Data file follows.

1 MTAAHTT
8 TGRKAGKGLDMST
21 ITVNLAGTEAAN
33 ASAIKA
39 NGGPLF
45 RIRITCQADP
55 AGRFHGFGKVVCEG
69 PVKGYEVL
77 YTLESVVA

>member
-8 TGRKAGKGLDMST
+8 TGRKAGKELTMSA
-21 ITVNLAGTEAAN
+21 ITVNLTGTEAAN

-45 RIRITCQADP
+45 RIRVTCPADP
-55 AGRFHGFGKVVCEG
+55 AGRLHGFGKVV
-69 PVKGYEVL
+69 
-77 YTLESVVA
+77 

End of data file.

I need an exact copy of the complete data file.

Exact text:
1 MTAAHTT
8 TGRKAGKGLDMST
21 ITVNLAGTEAAN
33 ASAIKA
39 NGGPLF
45 RIRITCQADP
55 AGRFHGFGKVVCEG
69 PVKGYEVL
77 YTLESVVA

>member
-8 TGRKAGKGLDMST
+8 TGRKAGKELTMSA
-21 ITVNLAGTEAAN
+21 ITVNLTGTEAAN

-45 RIRITCQADP
+45 RIRVTCPADP
-55 AGRFHGFGKVVCEG
+55 AGRLHGFGKVV
-69 PVKGYEVL
+69 
-77 YTLESVVA
+77 